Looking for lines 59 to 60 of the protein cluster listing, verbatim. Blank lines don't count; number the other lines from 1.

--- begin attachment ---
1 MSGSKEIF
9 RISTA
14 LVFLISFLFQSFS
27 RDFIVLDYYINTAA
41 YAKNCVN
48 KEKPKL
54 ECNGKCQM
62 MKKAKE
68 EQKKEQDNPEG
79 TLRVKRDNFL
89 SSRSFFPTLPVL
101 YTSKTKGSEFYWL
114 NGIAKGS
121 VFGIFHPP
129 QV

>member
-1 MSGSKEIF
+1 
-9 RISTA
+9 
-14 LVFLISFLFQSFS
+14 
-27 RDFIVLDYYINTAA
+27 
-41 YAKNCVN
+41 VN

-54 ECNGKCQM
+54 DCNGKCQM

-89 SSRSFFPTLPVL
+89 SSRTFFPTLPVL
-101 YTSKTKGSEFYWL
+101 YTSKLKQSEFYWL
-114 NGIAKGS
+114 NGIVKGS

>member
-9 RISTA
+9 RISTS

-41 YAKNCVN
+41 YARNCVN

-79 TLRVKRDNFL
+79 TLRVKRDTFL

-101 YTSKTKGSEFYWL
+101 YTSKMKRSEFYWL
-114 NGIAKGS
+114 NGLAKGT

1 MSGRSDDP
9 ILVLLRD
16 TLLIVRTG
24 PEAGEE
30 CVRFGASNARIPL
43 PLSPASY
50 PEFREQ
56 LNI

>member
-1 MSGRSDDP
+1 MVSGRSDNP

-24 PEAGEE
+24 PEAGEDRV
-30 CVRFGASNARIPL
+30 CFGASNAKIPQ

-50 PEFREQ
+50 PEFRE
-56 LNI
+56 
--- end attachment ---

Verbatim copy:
-30 CVRFGASNARIPL
+30 CFGASNAKIPQ